The story was much different six decades ago when Buick was one of the manufacturers who were pushing the horsepower envelope and unleashing some of the most exciting cars ever built in the U.S.
During that era, high-powered muscle reigned supreme on American roads, and at the heart of these four-wheeled monsters were mighty V8 engines.
Available in a mind-boggling variety of setups, these eight-cylinder legends were becoming more and more powerful every year, with massive big blocks sitting at the top of the food chain.
These days, conversations about those iconic big blocks revolve around Chrysler’s 426 HEMI, Chevy’s LS6 454, or Ford’s 427 (mainly the Cammer), but Buick’s gargantuan 455 was, in many ways, just as impressive.
Buick engineers began designing their own big block during the late 1960s, rolling it out on select models in 1967. At first, it was available in 400-ci (6.6-liter) and 430-ci (7.0-liter) versions but in 1970 its displacement was raised to a whopping 455 ci (7.5 liters).
Pontiac and Olds also offered a 455, yet apart from the displacement, these three titans had little in common in terms of architecture. Rather than borrowing their GM siblings’ recipes, Buick engineers headed by Denny Manner elected to only bore out the cylinders of its 430 from 4.1875 inches (106.36 mm) to 4.31 inches (109.47 mm). The Olds 455 was based on the smaller 425 but with a lengthened stroke, while Pontiac’s 455 was developed around a bored and stroked version of the division’s 428.
In terms of power, the regular-spec 455 was conservatively rated at 350 hp, yet the torque it could produce was unmatched. With 510 lb-ft (691 Nm) attainable as low as 2,800 rpm, it delivered more torque to the rear wheels than any other muscle car engine available in a mass-produced model.
But the good news for the 1970 model year didn’t end with the regular 455. With GM finally lifting its self-imposed 400-ci engine restriction for intermediate modes, Buick engineers were free to transform the performance-oriented, Grand Sport model and its striped, GSX brethren into veritable dragstrip warriors with the addition of the Stage 1 engine option.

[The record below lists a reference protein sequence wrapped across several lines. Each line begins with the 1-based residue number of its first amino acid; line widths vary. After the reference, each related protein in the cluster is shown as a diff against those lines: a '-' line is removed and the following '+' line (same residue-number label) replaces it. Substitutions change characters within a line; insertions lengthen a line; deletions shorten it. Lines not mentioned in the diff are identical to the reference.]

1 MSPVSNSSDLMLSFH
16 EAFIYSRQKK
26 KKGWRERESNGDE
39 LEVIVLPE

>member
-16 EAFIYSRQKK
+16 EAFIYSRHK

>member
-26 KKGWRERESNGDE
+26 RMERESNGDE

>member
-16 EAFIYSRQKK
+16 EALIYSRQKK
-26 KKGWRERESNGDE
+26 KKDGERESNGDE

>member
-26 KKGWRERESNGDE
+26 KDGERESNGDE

There was also a very rare dealer-installed Stage 2 option conceived specifically for professional drag racing. The very few 455 engines that were equipped with this package received special heads that featured round exhaust ports, matching Kustom headers, high compression forged pistons, an Edelbrock aluminum intake, an even more aggressive cam, and a Holley 850-Cfm carb. In this configuration, the mighty 455 could easily surpass 500 hp.
Although it was short-lived and didn’t equip the era’s most popular muscle cars, Buick’s 455 big block was one of the most impressive big block V8s ever built. In terms of torque, it was the most powerful engine mass-produced on American soil at the time of its release, and it continued to hold this title for the next 22 years until Dodge introduced the Viper.
In the video below by MuscleCarOfTheWeek, you can learn more about the 1970 Buick GSX, the most badass model that was equipped with the 455 Stage 1.